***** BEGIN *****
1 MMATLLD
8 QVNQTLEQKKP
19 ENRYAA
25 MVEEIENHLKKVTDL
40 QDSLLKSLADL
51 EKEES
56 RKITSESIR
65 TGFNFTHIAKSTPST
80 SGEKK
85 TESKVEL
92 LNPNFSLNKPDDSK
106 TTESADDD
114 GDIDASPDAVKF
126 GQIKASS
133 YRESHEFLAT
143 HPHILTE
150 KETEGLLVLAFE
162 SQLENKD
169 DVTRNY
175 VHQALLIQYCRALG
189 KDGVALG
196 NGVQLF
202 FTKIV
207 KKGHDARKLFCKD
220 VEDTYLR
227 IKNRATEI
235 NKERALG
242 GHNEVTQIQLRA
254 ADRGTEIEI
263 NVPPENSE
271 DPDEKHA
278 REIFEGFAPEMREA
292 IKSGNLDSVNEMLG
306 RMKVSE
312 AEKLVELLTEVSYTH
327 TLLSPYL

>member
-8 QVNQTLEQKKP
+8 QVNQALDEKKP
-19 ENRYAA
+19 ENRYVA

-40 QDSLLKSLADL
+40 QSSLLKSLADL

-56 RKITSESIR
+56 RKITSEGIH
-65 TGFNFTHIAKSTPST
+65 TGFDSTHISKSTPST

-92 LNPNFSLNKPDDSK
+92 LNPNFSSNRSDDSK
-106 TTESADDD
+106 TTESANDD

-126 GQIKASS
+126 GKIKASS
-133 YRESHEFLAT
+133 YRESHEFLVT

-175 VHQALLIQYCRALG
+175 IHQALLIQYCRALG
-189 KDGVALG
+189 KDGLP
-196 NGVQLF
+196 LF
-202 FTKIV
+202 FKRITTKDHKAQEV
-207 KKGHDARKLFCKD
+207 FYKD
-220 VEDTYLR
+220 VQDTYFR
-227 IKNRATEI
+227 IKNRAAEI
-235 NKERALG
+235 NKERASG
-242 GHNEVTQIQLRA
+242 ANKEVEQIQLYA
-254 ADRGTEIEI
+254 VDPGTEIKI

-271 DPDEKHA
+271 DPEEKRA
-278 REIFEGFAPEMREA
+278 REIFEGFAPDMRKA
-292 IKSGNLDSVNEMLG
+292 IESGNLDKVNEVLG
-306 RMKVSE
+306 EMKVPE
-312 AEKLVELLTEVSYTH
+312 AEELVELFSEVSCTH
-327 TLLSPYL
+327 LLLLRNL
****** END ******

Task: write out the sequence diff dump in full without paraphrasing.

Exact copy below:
1 MMATLLD
8 QVNQTLEQKKP
19 ENRYAA
25 MVEEIENHLKKVTDL
40 QDSLLKSLADL
51 EKEES
56 RKITSESIR
65 TGFNFTHIAKSTPST
80 SGEKK
85 TESKVEL
92 LNPNFSLNKPDDSK
106 TTESADDD
114 GDIDASPDAVKF
126 GQIKASS
133 YRESHEFLAT
143 HPHILTE
150 KETEGLLVLAFE
162 SQLENKD
169 DVTRNY
175 VHQALLIQYCRALG
189 KDGVALG
196 NGVQLF
202 FTKIV
207 KKGHDARKLFCKD
220 VEDTYLR
227 IKNRATEI
235 NKERALG
242 GHNEVTQIQLRA
254 ADRGTEIEI
263 NVPPENSE
271 DPDEKHA
278 REIFEGFAPEMREA
292 IKSGNLDSVNEMLG
306 RMKVSE
312 AEKLVELLTEVSYTH
327 TLLSPYL

>member
-8 QVNQTLEQKKP
+8 QVNQALDEKKP
-19 ENRYAA
+19 ENRYVA

-40 QDSLLKSLADL
+40 QSSLLKSLADL

-56 RKITSESIR
+56 RKITSEGIH
-65 TGFNFTHIAKSTPST
+65 TGFDSTHISKSTPST

-92 LNPNFSLNKPDDSK
+92 LNPNFSSNRSDDSK
-106 TTESADDD
+106 TTESANDD

-126 GQIKASS
+126 GKIKASS
-133 YRESHEFLAT
+133 YRESHEFLVT

-175 VHQALLIQYCRALG
+175 IHQALLIQYCRALG
-189 KDGVALG
+189 KDGLP
-196 NGVQLF
+196 LF
-202 FTKIV
+202 FKRITTKDHKAQEV
-207 KKGHDARKLFCKD
+207 FYKD
-220 VEDTYLR
+220 VQDTYFR
-227 IKNRATEI
+227 IKNRAAEI
-235 NKERALG
+235 NKERASG
-242 GHNEVTQIQLRA
+242 ANKEVEQIQLYA
-254 ADRGTEIEI
+254 VDPGTEIKI

-271 DPDEKHA
+271 DPEEKRA
-278 REIFEGFAPEMREA
+278 REIFEGFAPDMRKA
-292 IKSGNLDSVNEMLG
+292 IESGNLDKVNEVLG
-306 RMKVSE
+306 EMKVPE
-312 AEKLVELLTEVSYTH
+312 AEELVELFSEVSCTH
-327 TLLSPYL
+327 LLLLRNL